Discover how environmental exposure impacts human health. Ninty percent of Americans have at least one pesticide biomarker (including parent compound and breakdown products) in their body. The presence of pesticides in the body has implications for human health, especially during vulnerable life stages like childhood, puberty, pregnancy, and old age. The scientific literature demonstrates pesticides’ long history of severe adverse human health effects (i.e., endocrine disruption, cancer, reproductive/birth abnormalities, neurotoxicity) and effects. Beyond Pesticides capture the scientific literature through the Pesticide-Induced Diseases Database, documenting elevated rates of chronic diseases among people exposed to pesticides, with increased numbers of studies associated with both specific illnesses and a range of diseases. Currently, the database is searchable for 1,300 scientific references relating to brain and nervous system disorders (e.g., Alzheimer’s, ALS, Parkinson’s), birth defects, cancer, endocrine dysfunction, learning and developmental disabilities, and sexual reproductive dysfunction, among others. With consistent updating, the database is a vital resource for individuals, organizations, and other institutions can refer to when discussing pesticide’s impact on human health. As you become educated, consider sending studies you think should be added to the database to [email protected] or the Story Submission page.

How Pesticides Impact Crucial Pollinator Species and Other Wildlife. The globe is currently going through the Holocene Extinction, Earth’s 6th mass extinction, with one million species of plants and animals at risk. The impacts of pesticides on wildlife are extensive and expose animals in urban, suburban, and rural areas to unnecessary risks. Pesticides can affect animals through direct application or indirectly through drift, secondary poisoning, and runoff. Some animals could encounter direct spraying, while others may consume plants or prey contaminated with pesticides. However, the climate crisis adds another level of concern, especially regarding passive pesticide and microbial exposure from snowmelt. With the increasing rate of biodiversity loss, it is essential for government agencies around the globe to research how previous and ongoing use of pesticides can impact present-day species. Therefore, animals can act as sentinel species for chemical contamination, detecting risk to humans by exhibiting signs of environmental threat sooner than humans in the same environment. Unless more is done to address chemical pollution, humans will also continue to see similar declines in general health, fitness, and well-being. Learn more about how pesticides threaten wildlife and what you can do through Beyond Pesticides’ wildlife program page.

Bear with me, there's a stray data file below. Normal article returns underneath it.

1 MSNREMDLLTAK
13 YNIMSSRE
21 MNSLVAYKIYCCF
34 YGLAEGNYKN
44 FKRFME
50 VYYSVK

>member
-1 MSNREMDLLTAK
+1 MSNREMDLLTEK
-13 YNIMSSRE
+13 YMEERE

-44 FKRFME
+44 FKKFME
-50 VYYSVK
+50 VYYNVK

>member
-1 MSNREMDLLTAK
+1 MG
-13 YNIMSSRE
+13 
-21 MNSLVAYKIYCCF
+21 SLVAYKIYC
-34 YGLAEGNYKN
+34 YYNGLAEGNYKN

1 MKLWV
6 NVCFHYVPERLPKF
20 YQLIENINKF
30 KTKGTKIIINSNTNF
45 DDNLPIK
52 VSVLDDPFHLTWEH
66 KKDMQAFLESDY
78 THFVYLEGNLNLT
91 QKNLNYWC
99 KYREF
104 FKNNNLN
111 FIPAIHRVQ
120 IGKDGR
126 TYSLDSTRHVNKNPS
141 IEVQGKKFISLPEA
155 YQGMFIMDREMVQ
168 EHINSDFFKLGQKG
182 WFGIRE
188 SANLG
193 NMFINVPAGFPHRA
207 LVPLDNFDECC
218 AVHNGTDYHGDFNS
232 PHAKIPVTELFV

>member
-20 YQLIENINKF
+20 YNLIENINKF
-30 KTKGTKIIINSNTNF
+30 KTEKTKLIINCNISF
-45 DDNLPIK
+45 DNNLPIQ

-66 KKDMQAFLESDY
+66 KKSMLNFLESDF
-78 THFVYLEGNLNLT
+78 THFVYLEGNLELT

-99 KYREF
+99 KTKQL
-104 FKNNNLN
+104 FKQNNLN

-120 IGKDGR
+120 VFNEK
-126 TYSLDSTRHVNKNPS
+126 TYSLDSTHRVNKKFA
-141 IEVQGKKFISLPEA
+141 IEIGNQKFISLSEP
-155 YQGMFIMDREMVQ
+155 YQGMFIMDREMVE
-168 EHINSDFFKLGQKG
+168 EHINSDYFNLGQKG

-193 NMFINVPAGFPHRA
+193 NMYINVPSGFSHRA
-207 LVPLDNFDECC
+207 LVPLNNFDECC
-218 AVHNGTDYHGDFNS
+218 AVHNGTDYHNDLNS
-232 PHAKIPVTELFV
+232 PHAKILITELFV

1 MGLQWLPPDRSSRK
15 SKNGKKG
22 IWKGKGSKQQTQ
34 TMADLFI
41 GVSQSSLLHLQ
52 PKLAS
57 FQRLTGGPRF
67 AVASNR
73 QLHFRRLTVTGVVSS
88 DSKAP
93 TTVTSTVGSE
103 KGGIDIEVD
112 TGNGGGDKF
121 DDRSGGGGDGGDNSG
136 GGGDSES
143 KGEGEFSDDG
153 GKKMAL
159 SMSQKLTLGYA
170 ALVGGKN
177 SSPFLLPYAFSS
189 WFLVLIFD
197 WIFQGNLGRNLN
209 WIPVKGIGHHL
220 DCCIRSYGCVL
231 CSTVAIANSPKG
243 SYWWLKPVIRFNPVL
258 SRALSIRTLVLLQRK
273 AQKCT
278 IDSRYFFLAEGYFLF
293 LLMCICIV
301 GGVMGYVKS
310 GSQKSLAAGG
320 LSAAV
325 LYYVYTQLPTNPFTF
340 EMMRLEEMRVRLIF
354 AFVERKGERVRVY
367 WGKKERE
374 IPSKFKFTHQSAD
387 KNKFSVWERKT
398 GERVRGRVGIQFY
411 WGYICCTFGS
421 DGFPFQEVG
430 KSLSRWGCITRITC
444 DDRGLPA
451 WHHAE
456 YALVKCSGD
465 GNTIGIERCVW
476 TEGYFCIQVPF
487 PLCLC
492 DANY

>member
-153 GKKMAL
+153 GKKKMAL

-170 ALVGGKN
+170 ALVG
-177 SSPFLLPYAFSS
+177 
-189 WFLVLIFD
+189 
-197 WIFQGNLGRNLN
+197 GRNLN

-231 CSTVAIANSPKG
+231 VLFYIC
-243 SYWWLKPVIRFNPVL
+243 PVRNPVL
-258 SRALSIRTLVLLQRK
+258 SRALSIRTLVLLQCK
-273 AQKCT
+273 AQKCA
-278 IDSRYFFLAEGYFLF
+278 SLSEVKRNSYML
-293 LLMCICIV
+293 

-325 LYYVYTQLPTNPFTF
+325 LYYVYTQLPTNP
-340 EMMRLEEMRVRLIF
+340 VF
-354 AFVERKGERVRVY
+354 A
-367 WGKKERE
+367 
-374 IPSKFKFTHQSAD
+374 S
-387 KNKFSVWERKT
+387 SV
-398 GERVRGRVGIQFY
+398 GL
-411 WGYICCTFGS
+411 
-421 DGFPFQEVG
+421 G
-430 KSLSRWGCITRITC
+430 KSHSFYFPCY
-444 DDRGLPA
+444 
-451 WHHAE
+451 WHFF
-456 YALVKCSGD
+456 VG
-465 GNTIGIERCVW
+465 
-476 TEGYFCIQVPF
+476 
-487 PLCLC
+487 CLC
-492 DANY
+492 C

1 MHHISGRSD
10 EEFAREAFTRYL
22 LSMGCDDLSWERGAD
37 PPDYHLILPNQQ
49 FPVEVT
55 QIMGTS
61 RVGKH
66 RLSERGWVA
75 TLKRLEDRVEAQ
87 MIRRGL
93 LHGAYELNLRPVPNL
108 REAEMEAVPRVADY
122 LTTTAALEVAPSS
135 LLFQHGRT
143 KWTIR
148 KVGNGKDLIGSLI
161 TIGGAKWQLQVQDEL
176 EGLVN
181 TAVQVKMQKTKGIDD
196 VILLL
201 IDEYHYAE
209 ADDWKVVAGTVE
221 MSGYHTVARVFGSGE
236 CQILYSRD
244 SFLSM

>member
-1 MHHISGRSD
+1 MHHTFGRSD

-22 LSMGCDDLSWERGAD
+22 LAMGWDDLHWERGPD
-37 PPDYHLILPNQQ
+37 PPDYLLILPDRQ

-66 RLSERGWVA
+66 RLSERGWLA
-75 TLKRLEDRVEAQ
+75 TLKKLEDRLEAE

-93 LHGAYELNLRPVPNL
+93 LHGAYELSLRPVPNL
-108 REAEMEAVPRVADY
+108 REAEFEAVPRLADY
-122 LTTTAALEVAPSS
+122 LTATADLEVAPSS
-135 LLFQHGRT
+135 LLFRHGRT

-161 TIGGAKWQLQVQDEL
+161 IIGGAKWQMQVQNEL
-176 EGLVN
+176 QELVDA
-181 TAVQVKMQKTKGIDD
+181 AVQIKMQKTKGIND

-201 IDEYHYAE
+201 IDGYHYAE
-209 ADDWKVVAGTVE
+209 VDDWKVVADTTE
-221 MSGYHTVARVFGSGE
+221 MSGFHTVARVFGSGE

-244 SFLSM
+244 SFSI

Exposure to pesticides can alter an organism’s behavior, impacting its ability to survive, reproduce, and provide necessary ecosystem services (e.g., pollination, soil fertility, population control, etc.). For instance, the United Nations states that 80 percent of the 115 top global food crops depend on insect pollination, with one-third of all U.S. crops depending on pollinators, according to the U.S. Department of Agriculture (USDA). However, research finds that many insect populations are in decline, including managed and wild pollinators. Monarchs are near extinction, and commercial beekeepers continue to experience declines that are putting them out of business. The continued loss of mayflies and fireflies disrupts the foundation of many food chains. Additionally, the decline in many bird species has links to insect declines. Since the 1970s, three billion birds have vanished.